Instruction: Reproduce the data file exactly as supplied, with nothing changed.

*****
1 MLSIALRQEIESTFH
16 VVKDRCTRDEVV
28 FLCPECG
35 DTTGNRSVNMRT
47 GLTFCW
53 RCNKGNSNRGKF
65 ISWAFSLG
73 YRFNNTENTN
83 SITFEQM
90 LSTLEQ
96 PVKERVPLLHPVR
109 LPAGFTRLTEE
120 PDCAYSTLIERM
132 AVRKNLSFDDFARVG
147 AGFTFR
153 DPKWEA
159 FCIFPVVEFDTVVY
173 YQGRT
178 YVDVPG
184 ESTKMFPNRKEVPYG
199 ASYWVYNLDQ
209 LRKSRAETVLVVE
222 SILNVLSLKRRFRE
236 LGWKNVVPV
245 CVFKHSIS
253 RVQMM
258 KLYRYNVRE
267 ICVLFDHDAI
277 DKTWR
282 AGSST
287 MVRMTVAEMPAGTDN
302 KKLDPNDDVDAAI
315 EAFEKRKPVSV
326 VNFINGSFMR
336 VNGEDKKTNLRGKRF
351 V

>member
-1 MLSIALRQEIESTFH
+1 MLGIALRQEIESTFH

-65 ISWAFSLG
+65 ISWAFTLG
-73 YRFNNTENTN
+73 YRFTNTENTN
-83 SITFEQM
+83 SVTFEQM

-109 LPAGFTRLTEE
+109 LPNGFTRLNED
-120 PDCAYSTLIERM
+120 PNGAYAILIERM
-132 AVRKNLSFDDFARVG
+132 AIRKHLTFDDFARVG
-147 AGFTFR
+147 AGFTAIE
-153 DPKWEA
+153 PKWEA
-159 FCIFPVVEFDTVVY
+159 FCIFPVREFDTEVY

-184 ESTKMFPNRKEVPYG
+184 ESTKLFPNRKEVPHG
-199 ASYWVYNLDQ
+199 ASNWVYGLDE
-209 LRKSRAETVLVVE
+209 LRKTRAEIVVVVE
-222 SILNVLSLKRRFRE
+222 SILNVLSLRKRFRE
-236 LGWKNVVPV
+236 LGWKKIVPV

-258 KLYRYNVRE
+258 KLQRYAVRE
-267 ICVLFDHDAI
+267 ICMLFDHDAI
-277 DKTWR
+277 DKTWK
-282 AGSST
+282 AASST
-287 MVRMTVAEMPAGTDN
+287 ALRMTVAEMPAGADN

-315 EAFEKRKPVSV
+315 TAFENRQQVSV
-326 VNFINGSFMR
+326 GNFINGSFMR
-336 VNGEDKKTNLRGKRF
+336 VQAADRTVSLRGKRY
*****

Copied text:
1 MLSIALRQEIESTFH
16 VVKDRCTRDEVV
28 FLCPECG
35 DTTGNRSVNMRT
47 GLTFCW
53 RCNKGNSNRGKF
65 ISWAFSLG
73 YRFNNTENTN
83 SITFEQM
90 LSTLEQ
96 PVKERVPLLHPVR
109 LPAGFTRLTEE
120 PDCAYSTLIERM
132 AVRKNLSFDDFARVG
147 AGFTFR
153 DPKWEA
159 FCIFPVVEFDTVVY
173 YQGRT
178 YVDVPG
184 ESTKMFPNRKEVPYG
199 ASYWVYNLDQ
209 LRKSRAETVLVVE
222 SILNVLSLKRRFRE
236 LGWKNVVPV
245 CVFKHSIS
253 RVQMM
258 KLYRYNVRE
267 ICVLFDHDAI
277 DKTWR
282 AGSST
287 MVRMTVAEMPAGTDN
302 KKLDPNDDVDAAI
315 EAFEKRKPVSV
326 VNFINGSFMR
336 VNGEDKKTNLRGKRF
351 V

>member
-1 MLSIALRQEIESTFH
+1 MLGIALRQEIESTFH

-65 ISWAFSLG
+65 ISWAFTLG
-73 YRFNNTENTN
+73 YRFTNTENTN
-83 SITFEQM
+83 SVTFEQM

-109 LPAGFTRLTEE
+109 LPNGFTRLNED
-120 PDCAYSTLIERM
+120 PNGAYAILIERM
-132 AVRKNLSFDDFARVG
+132 AIRKHLTFDDFARVG
-147 AGFTFR
+147 AGFTAIE
-153 DPKWEA
+153 PKWEA
-159 FCIFPVVEFDTVVY
+159 FCIFPVREFDTEVY

-184 ESTKMFPNRKEVPYG
+184 ESTKLFPNRKEVPHG
-199 ASYWVYNLDQ
+199 ASNWVYGLDE
-209 LRKSRAETVLVVE
+209 LRKTRAEIVVVVE
-222 SILNVLSLKRRFRE
+222 SILNVLSLRKRFRE
-236 LGWKNVVPV
+236 LGWKKIVPV

-258 KLYRYNVRE
+258 KLQRYAVRE
-267 ICVLFDHDAI
+267 ICMLFDHDAI
-277 DKTWR
+277 DKTWK
-282 AGSST
+282 AASST
-287 MVRMTVAEMPAGTDN
+287 ALRMTVAEMPAGADN

-315 EAFEKRKPVSV
+315 TAFENRQQVSV
-326 VNFINGSFMR
+326 GNFINGSFMR
-336 VNGEDKKTNLRGKRF
+336 VQAADRTVSLRGKRY